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Africa's Emerging Nuclear Nations*

AfSB Staff

According to the World Nuclear Association, an umbrella group for individuals and organizations in the nuclear profession, the use of nuclear power to generate electricity is “under serious consideration” in 12 African countries: Algeria, Egypt, Ghana, Kenya, Libya, Morocco, Namibia, Nigeria, Senegal, Sudan, Tunisia, and Uganda. Recent moves in these nations demonstrate just how serious they are about going nuclear.

 

COUNTRY

NUCLEAR ENERGY STATUS

 

Algeria

 

Announced in May 2013 that it plans to build its first nuclear plant in 2015. 

 

Egypt

 

Announced late in 2013 that construction of a 1,000 MW light-water reactor to generate electricity at El-Debaa, 120 kilometers west of Alexandria—the first of four planned in the country—would go ahead.

 

Ghana

 

Considering a bill to establish a nuclear regulatory body, a prerequisite for operating a nuclear power plant. 

 

Kenya

 

Moving forward with plans to build a nuclear power plant by 2025.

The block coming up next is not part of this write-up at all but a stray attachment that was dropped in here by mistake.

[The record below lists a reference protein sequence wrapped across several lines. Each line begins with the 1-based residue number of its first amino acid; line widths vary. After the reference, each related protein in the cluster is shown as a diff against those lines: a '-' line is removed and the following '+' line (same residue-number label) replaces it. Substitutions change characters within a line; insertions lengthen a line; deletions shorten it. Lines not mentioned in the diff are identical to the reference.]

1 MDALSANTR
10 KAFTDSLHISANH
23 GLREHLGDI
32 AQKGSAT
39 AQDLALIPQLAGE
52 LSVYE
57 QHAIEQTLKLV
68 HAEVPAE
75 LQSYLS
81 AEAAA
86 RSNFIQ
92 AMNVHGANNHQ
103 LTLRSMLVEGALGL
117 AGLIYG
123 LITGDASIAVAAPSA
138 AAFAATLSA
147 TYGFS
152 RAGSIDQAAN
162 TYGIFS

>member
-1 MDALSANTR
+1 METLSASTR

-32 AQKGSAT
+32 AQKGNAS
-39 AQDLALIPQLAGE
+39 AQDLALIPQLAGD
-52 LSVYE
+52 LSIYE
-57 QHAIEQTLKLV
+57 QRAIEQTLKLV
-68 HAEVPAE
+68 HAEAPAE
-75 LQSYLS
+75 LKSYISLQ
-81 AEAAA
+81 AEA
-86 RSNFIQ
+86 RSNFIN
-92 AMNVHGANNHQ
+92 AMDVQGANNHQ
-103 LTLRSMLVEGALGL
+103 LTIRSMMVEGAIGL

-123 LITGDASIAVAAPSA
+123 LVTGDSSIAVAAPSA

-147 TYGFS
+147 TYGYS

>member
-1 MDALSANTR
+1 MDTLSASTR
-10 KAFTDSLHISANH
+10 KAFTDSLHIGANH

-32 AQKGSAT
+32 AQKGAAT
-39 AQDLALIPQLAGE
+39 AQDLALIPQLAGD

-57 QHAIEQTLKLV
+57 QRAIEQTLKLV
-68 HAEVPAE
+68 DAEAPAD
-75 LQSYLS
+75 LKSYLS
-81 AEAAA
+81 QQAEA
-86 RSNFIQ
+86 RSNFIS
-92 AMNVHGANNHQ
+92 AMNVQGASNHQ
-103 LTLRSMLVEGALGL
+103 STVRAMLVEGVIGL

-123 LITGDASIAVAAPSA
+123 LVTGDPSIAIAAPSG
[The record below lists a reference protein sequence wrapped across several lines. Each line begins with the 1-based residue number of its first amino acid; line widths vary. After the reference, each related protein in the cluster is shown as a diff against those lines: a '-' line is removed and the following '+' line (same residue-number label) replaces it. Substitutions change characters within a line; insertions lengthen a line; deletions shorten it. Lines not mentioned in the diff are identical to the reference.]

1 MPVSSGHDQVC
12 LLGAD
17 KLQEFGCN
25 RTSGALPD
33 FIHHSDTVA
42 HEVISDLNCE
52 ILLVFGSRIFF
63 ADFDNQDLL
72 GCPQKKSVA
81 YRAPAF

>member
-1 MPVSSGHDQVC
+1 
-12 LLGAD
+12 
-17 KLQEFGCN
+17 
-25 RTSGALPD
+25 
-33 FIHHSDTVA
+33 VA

Libya

 

Discussions of nuclear energy as a serious policy option are under way. Already has a stockpile of concentrated (yellowcake) uranium.    

 

Morocco

 

Developing plans to go nuclear by 2020.

 

Namibia

 

Committed to a policy position of supplying its own electricity from nuclear power. Already a major producer of uranium.

 

Nigeria

 

Two of four sites selected for nuclear power plants are being evaluated. Construction was envisaged from 2014, with first power by 2020.  

 

Senegal

 

Interest is on the rebound after plans to build what would have been the first African nuclear power plant outside of South Africa were scrapped following a meltdown at a nuclear plant in Fukushima, Japan, in 2011.

 

Sudan

 

Plans are under way to build a nuclear reactor and its first nuclear power plant by 2020.

 

Tunisia

 

Evaluating the possibility of building a 600 MWe nuclear plant by 2020.  

 

Uganda

 

Set an energy production target to see nuclear energy become part of its national grid by 2050. Signed a five-year agreement with the International Atomic Energy Agency in May 2014 for safe application nuclear technologies.

* South Africa already has an operating nuclear power program and is not considered an “emerging” nuclear nation. Pictured above: Koeberg nulcear power station near Cape Town, South Africa. 

 

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